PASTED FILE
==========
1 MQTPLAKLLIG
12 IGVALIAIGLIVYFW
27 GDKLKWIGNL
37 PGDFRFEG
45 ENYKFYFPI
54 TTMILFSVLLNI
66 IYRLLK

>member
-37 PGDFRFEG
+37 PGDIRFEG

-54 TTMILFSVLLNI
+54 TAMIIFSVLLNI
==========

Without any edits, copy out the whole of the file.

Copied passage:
1 MQTPLAKLLIG
12 IGVALIAIGLIVYFW
27 GDKLKWIGNL
37 PGDFRFEG
45 ENYKFYFPI
54 TTMILFSVLLNI
66 IYRLLK

>member
-37 PGDFRFEG
+37 PGDIRFEG

-54 TTMILFSVLLNI
+54 TAMIIFSVLLNI